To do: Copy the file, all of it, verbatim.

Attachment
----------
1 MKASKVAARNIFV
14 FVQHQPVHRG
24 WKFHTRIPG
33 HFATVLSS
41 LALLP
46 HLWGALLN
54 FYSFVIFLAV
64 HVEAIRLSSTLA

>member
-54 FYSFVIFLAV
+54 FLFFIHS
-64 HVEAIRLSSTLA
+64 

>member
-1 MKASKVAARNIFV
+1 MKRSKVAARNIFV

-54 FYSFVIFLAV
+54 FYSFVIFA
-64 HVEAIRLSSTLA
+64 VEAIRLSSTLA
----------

1 MKASKVAARNIFV
14 FVQHQPVHRG
24 WKFHTRIPG
33 HFATVLSS
41 LALLP
46 HLWGALLN
54 FYSFVIFLAV
64 HVEAIRLSSTLA

>member
-54 FYSFVIFLAV
+54 FLFFIHS
-64 HVEAIRLSSTLA
+64 

>member
-1 MKASKVAARNIFV
+1 MKRSKVAARNIFV

-54 FYSFVIFLAV
+54 FYSFVIFA
-64 HVEAIRLSSTLA
+64 VEAIRLSSTLA